Collecting data is very straightforward – you simply paste a few lines of JavaScript to your pages and data will start to stream into your account. I am specifically referring to Google Analytics here, but the principal is the same for all the main web analytics vendors.

Superficially that’s all there is to it. If you just wish to view visitors and pageview counts you don’t need an analytics specialist to help you – all you require are basic webmaster skills. However, products such as Google Analytics have 100+ reports so that you can analyse much more than these – in fact, regardless of how much traffic you receive, those can be covered in a handful of reports.

So why so many reports…?

If all you require are traffic volume graphs and a site-wide conversion rate (i.e. the number of transactions divided by the number of visits), then you don’t! That’s the point. Traffic volumes and site-wide conversion rates tell you very little about the success or not of you website. They are blunt metrics, as Neil Mason recently wrote. In order to be effective in optimising the performance of your website – be it in how you acquire visitors, or what happens once they are on your site, you need to be able to answer two fundamental questions:

  • What is the value of a visitor to my site?
  • What is the value of a page on my site?

Being able to answer these two innocuous questions opens the door to the world of insights. That is the role of a web analysis – to provide you with insights so that you can continuously improve.

For example, the value of a visitor allows you to determine which medium/channel provides you with your most valuable visitors. Be it AdWords advertising, organic search, email marketing, social media efforts and so forth. You can then take action on that information such as increase or decrease your activity in those channels to gain more high value visitors or become more efficient in acquiring traffic.

Taking this further, you can drill down into a specific campaign, keyword or even a tweet to access its individual impact on your site’s performance.

The value of a page allows you to identify your best and worse performing pages. Your best performing pages are great targets for A/B and multivariate testing as they can give you the greatest impact. Knowing your poor performing pages allows you to fix errors, improve content or even cull the page in order for you to focus your web efforts more effectively.

Dave Chaffey posted recently on the use of “value”  in web measurement and the 3 key value measures within Google Analytics.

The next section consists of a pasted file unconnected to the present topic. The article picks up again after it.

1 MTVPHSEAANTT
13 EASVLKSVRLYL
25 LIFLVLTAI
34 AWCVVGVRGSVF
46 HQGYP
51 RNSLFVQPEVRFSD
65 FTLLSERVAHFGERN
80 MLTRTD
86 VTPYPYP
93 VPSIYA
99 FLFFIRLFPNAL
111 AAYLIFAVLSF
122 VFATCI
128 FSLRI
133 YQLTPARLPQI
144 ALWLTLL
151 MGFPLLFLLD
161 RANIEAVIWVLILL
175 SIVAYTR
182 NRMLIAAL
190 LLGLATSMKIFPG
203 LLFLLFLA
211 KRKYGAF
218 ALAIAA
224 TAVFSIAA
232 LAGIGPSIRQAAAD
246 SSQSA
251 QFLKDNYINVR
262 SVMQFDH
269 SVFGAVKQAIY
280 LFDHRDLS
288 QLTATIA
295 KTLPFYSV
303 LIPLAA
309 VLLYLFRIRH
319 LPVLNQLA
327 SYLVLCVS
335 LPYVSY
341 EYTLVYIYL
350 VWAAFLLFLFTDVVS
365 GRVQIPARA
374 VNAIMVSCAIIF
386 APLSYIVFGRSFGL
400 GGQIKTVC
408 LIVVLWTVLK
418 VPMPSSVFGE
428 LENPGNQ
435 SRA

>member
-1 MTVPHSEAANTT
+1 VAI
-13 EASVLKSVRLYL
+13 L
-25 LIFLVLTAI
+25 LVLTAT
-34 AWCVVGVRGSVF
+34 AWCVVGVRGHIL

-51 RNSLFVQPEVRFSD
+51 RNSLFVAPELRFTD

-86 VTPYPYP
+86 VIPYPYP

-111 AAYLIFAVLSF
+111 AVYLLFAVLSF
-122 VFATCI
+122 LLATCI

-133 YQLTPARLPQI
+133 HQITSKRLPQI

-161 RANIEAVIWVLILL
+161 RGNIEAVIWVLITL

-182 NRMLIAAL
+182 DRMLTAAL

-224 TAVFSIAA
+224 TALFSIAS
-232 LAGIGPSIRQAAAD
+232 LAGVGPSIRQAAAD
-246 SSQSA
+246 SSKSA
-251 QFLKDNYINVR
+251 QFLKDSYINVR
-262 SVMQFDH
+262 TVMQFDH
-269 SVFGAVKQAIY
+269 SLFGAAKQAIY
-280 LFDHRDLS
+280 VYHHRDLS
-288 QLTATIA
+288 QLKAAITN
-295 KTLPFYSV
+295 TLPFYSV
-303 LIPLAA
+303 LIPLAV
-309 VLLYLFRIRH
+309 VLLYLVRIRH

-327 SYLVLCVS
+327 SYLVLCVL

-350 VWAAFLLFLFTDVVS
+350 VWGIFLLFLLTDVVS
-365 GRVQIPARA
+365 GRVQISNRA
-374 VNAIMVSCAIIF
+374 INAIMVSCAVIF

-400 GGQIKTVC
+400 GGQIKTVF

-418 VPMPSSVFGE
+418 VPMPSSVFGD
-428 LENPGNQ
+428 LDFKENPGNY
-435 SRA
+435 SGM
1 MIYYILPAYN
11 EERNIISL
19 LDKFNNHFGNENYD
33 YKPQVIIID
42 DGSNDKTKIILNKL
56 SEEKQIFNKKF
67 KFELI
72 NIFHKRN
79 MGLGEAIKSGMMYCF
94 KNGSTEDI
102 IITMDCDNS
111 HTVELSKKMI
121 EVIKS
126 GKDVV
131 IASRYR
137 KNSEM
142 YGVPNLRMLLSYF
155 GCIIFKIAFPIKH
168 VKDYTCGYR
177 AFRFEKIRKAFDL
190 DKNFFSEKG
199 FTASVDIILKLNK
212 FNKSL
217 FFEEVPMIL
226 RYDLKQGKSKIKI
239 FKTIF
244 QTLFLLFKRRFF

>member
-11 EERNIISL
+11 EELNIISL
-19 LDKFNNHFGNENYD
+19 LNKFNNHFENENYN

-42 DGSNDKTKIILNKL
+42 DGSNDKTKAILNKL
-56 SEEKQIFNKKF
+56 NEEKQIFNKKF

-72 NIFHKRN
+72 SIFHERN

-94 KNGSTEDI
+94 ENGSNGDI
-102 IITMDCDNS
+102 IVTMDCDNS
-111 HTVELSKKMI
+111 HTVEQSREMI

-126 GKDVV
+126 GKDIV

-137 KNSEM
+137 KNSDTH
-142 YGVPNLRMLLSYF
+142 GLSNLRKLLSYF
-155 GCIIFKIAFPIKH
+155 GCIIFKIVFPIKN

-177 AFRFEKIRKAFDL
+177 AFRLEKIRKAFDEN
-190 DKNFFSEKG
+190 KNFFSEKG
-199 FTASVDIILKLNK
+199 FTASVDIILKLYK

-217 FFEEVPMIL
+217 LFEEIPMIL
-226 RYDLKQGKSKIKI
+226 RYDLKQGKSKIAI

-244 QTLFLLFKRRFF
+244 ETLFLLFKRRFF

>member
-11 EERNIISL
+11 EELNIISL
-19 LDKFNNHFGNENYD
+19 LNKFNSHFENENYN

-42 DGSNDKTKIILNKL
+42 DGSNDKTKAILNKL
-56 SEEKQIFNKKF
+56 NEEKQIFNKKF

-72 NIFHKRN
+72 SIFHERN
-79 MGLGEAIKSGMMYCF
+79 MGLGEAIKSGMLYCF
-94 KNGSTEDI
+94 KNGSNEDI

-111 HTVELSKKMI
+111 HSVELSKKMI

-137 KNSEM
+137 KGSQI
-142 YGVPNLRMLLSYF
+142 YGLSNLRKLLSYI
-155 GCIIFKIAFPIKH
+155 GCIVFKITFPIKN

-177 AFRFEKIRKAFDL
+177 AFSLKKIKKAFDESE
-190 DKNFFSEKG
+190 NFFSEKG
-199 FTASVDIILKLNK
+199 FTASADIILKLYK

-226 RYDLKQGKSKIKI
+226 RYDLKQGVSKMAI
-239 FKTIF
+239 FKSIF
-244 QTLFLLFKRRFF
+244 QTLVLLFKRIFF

Why is this hard…? Because users just have the basics…

ga-hacks.gifThe hard part is going beyond a basic install of your web measurement tool so that you have a more complete picture of visitor activity, that crucially, includes value. This is not rocket science, but it does require product specific expertise and experience. A best practice installation of Google Analytics for example, requires a knowledge of what can be achieved “out of the box” and what requires further thought.

Non-standard Google Analytics items:

  • Data Structure
    If you own more than one website domain or subdomain e.g. mysite.com, mysite.co.uk, myproducts.com, store.mysite.com etc. How best to structure the data so that reports are easy to interpret? separate profiles, separate accounts, roll-up reporting…?
  • Tracking File Downloads
    e.g. PDF, XLS, MP3, DOC etc. are not tracked by default.
  • Tracking Events
    In-page actions that are not a pageview. Many add-to-basket, blog comments/ratings, fill-in forms do not generate a pageview.
  • Tracking Flash
    Interactions with product demos, videos etc.
  • Defining Goals & Monetising these
    You need this to determine value.
  • Tracking E-commerce Transactions
    Often these take place via a third party payment gateway and you will wish to track this as one continuous session.
  • Page and Keyword Grouping
    Rather than look at reports on thousands of URLs or thousands of search engine keywords, you can group these along a theme e.g. all pages from section1, all brand search keywords etc.
  • Labelling Visitor Types
    Differentiating visitors who are members, subscribers, customers etc. from other anonymous visitors.
  • Segmenting Visitors
    Sub-sets of related data e.g. social media visits, different levels of engagement, geographic regions etc.
  • Tracking Error Pages
    These are not tracked by default
  • Tracking internal site-search
    Sometimes tricky if the visitor’s query term is not contained in the URL. Also tracking zero results (a very important KPI…)

In the book, I devote 26 pages to getting the basic setup right. The above, more advanced implementation considerations are covered in 96 pages – and the other 400 pages on all the other things you should be aware of if Google Analytics is your thing!

My point is, if you wish to go beyond the basics of web measurement, either get a Google Analytics Certified Partner to help you, or, if you prefer to do-it-yourself, read the book Advanced Web Metrics with Google Analytics. That way you can stop counting and start analysing!